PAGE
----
Print Page

Ketuba History

Interestingly, there are no mentions of written documents associated with marriage in the Old Testament. Some scholars trace the first mention of marriage writs to around the third century B.C.E.

Pre-talmudic instances of marriage contracts are rare, but there is some agreement that ketubot arose out of marriage deeds used in the fifth and sixth century B.C.E. in Egypt.

Talmudic Rabbis regarded the ketuba as a very important document and spent quite a bit of time devising exact wording and requirements.

What does the ketuba say?
Traditionally, ketubot specify the obligations of a man to his wife. Modern ketubot are often egalitarian, allowing both the bride and the groom to promise to honor, love and respect each other.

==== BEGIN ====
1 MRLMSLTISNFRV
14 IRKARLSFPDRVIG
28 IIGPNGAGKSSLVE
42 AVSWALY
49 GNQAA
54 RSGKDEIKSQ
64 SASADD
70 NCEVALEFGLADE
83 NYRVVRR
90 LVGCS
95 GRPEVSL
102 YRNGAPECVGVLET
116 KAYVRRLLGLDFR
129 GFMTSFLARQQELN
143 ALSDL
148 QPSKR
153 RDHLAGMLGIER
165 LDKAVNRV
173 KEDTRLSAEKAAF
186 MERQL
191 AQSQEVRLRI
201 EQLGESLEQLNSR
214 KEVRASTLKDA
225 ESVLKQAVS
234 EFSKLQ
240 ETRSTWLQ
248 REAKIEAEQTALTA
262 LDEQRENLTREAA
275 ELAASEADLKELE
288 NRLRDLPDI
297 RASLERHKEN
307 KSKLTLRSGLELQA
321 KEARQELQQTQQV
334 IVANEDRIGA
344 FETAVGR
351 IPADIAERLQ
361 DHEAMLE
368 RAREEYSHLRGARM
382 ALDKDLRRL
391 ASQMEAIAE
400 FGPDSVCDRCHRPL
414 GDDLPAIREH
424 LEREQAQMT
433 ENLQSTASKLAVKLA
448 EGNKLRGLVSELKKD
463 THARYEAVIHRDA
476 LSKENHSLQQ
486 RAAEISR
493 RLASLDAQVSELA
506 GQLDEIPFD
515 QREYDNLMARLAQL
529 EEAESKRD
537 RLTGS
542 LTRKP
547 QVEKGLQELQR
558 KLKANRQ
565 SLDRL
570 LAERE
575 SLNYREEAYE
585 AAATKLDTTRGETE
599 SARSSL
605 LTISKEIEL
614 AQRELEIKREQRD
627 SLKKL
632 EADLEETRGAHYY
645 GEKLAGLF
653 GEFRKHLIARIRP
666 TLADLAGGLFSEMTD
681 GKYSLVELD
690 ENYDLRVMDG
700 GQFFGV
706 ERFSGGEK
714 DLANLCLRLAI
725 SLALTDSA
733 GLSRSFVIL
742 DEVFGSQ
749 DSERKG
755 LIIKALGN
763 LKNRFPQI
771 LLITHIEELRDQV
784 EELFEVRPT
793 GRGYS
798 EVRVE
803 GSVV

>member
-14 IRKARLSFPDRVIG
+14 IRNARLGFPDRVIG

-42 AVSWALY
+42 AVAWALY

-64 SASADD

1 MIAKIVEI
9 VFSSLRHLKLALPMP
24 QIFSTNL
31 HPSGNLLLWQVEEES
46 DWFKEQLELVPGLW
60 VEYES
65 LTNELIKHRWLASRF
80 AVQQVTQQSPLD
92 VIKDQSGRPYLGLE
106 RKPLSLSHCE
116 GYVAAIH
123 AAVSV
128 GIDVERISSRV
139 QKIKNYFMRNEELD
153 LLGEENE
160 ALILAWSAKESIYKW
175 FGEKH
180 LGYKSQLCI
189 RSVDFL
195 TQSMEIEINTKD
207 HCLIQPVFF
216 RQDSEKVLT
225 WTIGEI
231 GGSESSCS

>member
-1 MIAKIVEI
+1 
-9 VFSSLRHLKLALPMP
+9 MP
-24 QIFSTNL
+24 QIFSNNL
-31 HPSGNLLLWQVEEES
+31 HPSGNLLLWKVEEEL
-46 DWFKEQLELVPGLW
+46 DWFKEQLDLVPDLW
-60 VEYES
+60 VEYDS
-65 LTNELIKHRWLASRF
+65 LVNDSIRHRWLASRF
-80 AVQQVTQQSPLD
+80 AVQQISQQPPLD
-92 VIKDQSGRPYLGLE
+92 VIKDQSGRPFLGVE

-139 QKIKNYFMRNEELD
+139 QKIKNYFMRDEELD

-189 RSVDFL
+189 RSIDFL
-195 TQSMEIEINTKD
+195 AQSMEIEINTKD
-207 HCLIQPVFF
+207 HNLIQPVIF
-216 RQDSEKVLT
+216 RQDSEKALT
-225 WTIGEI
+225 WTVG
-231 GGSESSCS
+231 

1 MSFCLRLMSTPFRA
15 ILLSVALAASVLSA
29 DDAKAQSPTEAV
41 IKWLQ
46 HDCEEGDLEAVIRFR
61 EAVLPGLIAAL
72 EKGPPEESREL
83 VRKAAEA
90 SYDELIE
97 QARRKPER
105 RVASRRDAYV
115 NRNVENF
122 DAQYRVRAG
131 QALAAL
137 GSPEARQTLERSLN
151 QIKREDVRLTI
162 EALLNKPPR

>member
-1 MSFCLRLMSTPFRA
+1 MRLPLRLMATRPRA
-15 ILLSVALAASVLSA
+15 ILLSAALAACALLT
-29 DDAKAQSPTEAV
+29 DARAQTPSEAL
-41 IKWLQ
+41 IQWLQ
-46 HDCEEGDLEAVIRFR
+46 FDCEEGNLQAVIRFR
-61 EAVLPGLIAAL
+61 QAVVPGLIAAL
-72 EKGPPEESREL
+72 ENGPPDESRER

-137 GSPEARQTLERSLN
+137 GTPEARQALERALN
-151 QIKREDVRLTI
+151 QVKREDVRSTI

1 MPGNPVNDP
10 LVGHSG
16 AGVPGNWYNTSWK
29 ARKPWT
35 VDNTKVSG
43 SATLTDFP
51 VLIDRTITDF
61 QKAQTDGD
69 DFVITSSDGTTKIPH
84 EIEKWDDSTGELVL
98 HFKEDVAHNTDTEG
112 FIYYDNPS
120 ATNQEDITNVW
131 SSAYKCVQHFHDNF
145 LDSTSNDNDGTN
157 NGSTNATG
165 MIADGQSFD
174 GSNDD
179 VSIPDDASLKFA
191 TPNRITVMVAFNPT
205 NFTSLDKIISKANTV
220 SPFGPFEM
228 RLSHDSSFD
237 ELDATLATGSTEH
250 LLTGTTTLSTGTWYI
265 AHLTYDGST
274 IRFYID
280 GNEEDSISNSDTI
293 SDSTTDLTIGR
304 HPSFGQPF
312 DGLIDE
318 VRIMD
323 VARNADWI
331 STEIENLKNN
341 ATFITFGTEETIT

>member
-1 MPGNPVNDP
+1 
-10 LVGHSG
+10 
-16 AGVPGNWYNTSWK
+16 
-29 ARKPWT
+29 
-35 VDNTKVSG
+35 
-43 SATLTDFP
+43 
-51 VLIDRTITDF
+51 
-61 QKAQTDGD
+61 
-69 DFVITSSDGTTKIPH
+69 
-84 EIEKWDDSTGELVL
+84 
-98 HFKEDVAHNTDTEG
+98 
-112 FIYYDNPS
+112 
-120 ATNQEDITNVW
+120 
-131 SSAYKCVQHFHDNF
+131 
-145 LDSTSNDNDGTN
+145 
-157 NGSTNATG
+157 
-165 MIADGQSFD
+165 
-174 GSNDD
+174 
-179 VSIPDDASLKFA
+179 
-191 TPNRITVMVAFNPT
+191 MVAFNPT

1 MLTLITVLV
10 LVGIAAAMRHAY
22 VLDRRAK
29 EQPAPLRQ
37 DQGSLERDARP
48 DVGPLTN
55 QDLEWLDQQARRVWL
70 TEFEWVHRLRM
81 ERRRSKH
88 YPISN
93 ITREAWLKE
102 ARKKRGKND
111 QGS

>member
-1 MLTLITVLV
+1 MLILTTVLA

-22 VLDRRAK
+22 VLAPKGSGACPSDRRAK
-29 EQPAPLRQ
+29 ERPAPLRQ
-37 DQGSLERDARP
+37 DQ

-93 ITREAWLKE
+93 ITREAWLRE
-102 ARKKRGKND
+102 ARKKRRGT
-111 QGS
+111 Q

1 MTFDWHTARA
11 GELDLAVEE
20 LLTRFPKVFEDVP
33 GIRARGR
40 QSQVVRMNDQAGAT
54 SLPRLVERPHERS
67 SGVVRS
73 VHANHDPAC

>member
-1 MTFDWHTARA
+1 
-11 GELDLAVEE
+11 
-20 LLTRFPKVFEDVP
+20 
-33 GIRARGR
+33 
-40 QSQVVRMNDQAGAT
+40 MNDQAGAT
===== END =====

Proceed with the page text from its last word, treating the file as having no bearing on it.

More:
As you might imagine, the legal language of ketubot has changed dramatically in the last 1500 years to better reflect contemporary needs. The Rabbi who marries the couple generally determines the specific text that will be used. Modern, egalitarian texts are used by many congregations today.

I will work with you and your Rabbi (or other officiant) so that you can have a personalized ketuba of your own.